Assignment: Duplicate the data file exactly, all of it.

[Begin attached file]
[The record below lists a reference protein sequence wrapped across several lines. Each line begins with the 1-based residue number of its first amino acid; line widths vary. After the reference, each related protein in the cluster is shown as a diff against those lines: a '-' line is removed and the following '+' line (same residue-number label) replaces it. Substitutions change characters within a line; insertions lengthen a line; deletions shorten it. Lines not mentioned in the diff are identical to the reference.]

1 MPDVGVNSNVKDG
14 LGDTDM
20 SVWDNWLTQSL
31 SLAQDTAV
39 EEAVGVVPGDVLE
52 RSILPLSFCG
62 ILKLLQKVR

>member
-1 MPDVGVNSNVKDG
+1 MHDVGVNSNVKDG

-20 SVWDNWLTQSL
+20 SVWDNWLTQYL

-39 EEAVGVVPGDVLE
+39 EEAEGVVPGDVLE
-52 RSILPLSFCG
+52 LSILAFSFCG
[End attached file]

[The record below lists a reference protein sequence wrapped across several lines. Each line begins with the 1-based residue number of its first amino acid; line widths vary. After the reference, each related protein in the cluster is shown as a diff against those lines: a '-' line is removed and the following '+' line (same residue-number label) replaces it. Substitutions change characters within a line; insertions lengthen a line; deletions shorten it. Lines not mentioned in the diff are identical to the reference.]

1 MPDVGVNSNVKDG
14 LGDTDM
20 SVWDNWLTQSL
31 SLAQDTAV
39 EEAVGVVPGDVLE
52 RSILPLSFCG
62 ILKLLQKVR

>member
-1 MPDVGVNSNVKDG
+1 MHDVGVNSNVKDG

-20 SVWDNWLTQSL
+20 SVWDNWLTQYL

-39 EEAVGVVPGDVLE
+39 EEAEGVVPGDVLE
-52 RSILPLSFCG
+52 LSILAFSFCG